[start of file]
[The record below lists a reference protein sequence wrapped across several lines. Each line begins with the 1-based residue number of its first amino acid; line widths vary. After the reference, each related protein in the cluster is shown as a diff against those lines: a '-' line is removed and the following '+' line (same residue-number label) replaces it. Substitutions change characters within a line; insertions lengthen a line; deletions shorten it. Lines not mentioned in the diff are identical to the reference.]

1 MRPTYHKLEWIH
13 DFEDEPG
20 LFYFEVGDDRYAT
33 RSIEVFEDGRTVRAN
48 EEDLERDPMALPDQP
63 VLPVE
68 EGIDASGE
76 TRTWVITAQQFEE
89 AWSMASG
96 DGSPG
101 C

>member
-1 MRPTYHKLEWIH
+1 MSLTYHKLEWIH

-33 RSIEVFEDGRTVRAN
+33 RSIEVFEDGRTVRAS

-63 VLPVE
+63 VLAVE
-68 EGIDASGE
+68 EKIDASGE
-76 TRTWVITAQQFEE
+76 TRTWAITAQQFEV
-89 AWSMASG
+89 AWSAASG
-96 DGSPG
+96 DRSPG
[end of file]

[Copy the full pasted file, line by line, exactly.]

[The record below lists a reference protein sequence wrapped across several lines. Each line begins with the 1-based residue number of its first amino acid; line widths vary. After the reference, each related protein in the cluster is shown as a diff against those lines: a '-' line is removed and the following '+' line (same residue-number label) replaces it. Substitutions change characters within a line; insertions lengthen a line; deletions shorten it. Lines not mentioned in the diff are identical to the reference.]

1 MRPTYHKLEWIH
13 DFEDEPG
20 LFYFEVGDDRYAT
33 RSIEVFEDGRTVRAN
48 EEDLERDPMALPDQP
63 VLPVE
68 EGIDASGE
76 TRTWVITAQQFEE
89 AWSMASG
96 DGSPG
101 C

>member
-1 MRPTYHKLEWIH
+1 MSLTYHKLEWIH

-33 RSIEVFEDGRTVRAN
+33 RSIEVFEDGRTVRAS

-63 VLPVE
+63 VLAVE
-68 EGIDASGE
+68 EKIDASGE
-76 TRTWVITAQQFEE
+76 TRTWAITAQQFEV
-89 AWSMASG
+89 AWSAASG
-96 DGSPG
+96 DRSPG